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Tadae Takubo

【#644】Amending Constitution is the Only Way to Cope with Great Transition

Tadae Takubo / 2019.12.24 (Tue)

December 23, 2019

The year 2019 saw a great transition in the world’s postwar regime. It does not matter whether the transition is right or wrong, or whether it meets the established values or not. Among leaders in the world at present, German Chancellor Angela Merkel may be the only self-proclaimed democracy leader, while having become a lame duck.

Autocracies are not limited to China, Russia and North Korea but seen in Iran, Turkey, Poland and Hungary. Given such autocracies coupled with growing populist movements in Europe, I suspect that the international community is experiencing a sea change.

Trump phenomenon growing dominant

The interpretation of the current situation as a rapid transition from internationalism to nationalism is easy to understand but falls short of explaining the entire picture. The greatest contributor to the transition is U.S. President Donald Trump, whose real intention to fully promote his “America First” foreign policy has begun to globally be understood at last.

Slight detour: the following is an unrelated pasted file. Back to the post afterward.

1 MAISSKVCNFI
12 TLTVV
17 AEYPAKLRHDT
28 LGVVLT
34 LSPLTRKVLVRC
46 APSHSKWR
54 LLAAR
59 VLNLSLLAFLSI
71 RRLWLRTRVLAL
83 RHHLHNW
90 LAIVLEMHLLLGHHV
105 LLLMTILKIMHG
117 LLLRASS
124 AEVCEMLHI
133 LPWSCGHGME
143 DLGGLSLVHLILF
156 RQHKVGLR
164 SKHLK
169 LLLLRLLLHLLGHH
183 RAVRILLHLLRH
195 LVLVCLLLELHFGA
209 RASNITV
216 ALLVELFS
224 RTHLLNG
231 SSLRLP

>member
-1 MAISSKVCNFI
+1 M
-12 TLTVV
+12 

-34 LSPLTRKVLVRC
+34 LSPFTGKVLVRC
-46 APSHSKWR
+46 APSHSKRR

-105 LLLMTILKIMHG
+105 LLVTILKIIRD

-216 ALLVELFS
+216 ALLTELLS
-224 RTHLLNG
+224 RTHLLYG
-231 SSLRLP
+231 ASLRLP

Trump has not hesitated to promote the revision of internationalism, the fairer sharing of defense spending among allies and the correction of trade imbalances. Given that Trump is a stormy politician, what would happen before the U.S. presidential election in November 2020 is still uncertain. However, great changes in the American society and spirit indicate that the Trump phenomenon to change America is growing dominant.

When resigning as defense secretary, Jim Mattis recommended Trump to emphasize alliances. This recommendation might have been off the point for Trump who is determined to promote the “America First,” opposition to internationalism and each country’s self-defense on its own. A commander-in-chief with such determination naturally makes light of U.S. allies. Mattis might have misunderstood Trump who has remained coherent and consistent.

Postwar collective security system is shaken

The North Atlantic Treaty Organization, the largest postwar collective security regime, is now “brain dead” as correctly described by French President Emmanuel Macron. Most NATO members are irresponsible as only nine out of 29 members have attained the target of increasing defense spending to at least 2% of gross domestic product. Speaking of Trump, he pulled out U.S. troops from northern Syria without any prior consultation with NATO allies, allowing Turkey, a NATO member, to attack Kurds who had been allied with the United States. Consequently, Russia has become the only beneficiary while doing nothing new.

While the Japan-U.S. alliance that depends heavily on U.S. military power remains unchanged, Japan should urgently respond to changes of the times. Top national security priority should be given to the development of the Self-Defense Forces into true national armed forces. Japan could not survive without attaining constitutional amendments that would pave the way for the development.

Tadae Takubo is Vice President of Japan Institute for National Fundamentals and a professor emeritus at Kyorin University.